SMU was the first, and to this point only, school to be given the NCAA death penalty. The program was shut down by the NCAA in 1987 due to widespread cheating. The school took itself out of competition in 1988 as well, perhaps out of shame.

No school has been given The Big Haircut since. Maybe schools have gotten the message, maybe they’re just getting better at cheating. Maybe the NCAA has been a bit reluctant too.

Some came close – Oklahoma State in 1988, Alabama this decade – but the wrongdoers always seemed to have an innate sense of putting a toe on the line, but not going over it. That’s because SMU’s case gave rise to “fixer” attorneys and former NCAA investigators who, for a price, could lead a school through the maze that is an NCAA investigation.

While other schools test the NCAA enforcement process, SMU has stayed clean. That’s a plus. On the field, SMU has found it impossible to get back to the competitive heights it enjoyed in the 1980s. Back then it was a top five program featuring the Pony Express – Eric Dickerson and Craig James at running back. It was competing with Southwest Conference and national powers.

But the reason for most of the excellence had a dark side. There was an extensive pay-for-play scheme that was so entrenched that it reached the state governor’s office. Four coaches have tried and failed since the death penalty to get SMU to a bowl.

The school had to scale down just to attempt to stay competitive. It built a smaller, on-campus stadium. It joined Conference USA where, until recently, it was fodder even at that level. Saturday, then, was a history on some small and most unnoticed level in the sport. SMU was “back”, assured of a bowl at 7-5 (most likely the Hawaii) Bowl after defeating the Green Wave.

The fixer, in this case, is June Jones who knows about resurrecting programs. In his second season at SMU, Jones completed on odd circle. The Mustangs are going to Hawaii where Jones coached for nine seasons. So entrenched is his legend that the coach who left the Warriors for more money, the mainland and a modestly better chance of long-term success, is seen as a drawing card for the Hawaii Bowl.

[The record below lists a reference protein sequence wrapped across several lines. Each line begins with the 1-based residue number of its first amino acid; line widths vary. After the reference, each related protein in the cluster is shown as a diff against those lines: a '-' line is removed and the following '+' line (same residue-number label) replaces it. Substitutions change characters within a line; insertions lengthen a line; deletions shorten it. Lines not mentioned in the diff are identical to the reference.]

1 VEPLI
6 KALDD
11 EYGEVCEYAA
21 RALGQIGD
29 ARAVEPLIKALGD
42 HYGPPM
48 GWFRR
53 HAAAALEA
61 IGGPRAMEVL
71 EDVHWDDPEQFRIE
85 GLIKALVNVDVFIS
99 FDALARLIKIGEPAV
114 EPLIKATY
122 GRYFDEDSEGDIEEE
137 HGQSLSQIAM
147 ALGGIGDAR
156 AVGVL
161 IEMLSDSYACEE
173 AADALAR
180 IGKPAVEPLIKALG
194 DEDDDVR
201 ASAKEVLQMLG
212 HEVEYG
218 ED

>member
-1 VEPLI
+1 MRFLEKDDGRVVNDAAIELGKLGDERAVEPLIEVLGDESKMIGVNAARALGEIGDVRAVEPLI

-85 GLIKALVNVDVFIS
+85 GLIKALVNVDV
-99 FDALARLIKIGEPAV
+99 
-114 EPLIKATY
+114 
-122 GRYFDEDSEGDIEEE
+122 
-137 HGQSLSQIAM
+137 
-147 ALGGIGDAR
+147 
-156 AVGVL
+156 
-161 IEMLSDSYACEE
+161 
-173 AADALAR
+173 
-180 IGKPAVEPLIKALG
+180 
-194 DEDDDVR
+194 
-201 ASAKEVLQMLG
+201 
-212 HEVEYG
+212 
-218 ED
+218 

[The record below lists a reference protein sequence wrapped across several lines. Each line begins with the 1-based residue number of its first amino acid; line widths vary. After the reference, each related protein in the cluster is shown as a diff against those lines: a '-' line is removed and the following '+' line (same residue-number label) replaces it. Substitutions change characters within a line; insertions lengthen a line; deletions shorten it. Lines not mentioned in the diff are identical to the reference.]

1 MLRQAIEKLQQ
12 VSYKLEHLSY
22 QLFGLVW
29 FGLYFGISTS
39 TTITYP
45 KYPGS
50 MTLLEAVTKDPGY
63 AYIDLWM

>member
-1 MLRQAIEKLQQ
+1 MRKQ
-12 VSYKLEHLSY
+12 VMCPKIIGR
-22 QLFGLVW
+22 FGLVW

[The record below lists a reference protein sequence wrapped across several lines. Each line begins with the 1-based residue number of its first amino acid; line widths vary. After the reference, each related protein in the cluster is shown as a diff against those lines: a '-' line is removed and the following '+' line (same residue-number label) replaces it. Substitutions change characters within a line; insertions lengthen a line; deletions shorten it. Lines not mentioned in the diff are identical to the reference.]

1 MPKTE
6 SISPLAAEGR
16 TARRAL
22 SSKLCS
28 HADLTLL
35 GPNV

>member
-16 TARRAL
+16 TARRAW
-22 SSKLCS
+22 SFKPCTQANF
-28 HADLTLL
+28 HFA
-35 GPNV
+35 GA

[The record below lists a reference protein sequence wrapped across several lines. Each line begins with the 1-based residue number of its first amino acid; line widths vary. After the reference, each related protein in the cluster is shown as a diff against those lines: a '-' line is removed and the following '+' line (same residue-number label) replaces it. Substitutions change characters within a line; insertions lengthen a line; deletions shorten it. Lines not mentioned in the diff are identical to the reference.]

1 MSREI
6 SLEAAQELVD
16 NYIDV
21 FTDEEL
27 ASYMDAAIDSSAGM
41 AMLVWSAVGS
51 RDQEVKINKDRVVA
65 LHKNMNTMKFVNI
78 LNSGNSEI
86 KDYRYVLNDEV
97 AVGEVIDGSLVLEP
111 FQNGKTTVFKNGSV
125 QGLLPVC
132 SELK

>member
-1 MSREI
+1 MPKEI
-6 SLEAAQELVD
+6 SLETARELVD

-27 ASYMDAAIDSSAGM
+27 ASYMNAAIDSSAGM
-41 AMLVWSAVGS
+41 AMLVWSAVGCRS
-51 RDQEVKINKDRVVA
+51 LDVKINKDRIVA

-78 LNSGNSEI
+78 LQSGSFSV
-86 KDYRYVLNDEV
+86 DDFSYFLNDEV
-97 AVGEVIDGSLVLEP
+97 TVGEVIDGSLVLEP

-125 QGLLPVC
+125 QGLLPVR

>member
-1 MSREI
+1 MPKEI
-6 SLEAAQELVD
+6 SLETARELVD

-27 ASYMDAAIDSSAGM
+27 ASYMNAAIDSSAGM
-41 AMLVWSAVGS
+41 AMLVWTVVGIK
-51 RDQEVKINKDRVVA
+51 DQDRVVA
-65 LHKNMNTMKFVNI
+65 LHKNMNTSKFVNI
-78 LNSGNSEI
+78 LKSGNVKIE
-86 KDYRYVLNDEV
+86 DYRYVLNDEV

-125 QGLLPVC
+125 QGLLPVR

Ten years ago Jones led Hawaii to the biggest one-year turnaround in NCAA history (from 0-12 to 9-4). Despite a small budget and deplorable facilities, Jones then did the unthinkable. He led Hawaii to its first major bowl two years ago, the Sugar Bowl. The fact that the Warriors were 12-1 was less important than what the game meant.

Seeing 20,000 or so islanders walking around downtown New Orleans should stand as state of Hawaii, Sugar Bowl, BCS and college football lore for decades.

So Jones has worked his magic again. Saturday’s result means SMU has the best turnaround in the nation this season (from 1-11 to 7-5). Only one of the seven victories came by more than eight points. Shawnbrey McNeal became SMU’s 1,000-yard rusher since 2003. He was declared eligible the day before the season started.

Former Estonian track Margus Hunter blocked seven kicks. Freshman quarterback Kyle Padron beat out two-year starter Bo Levi Mitchell.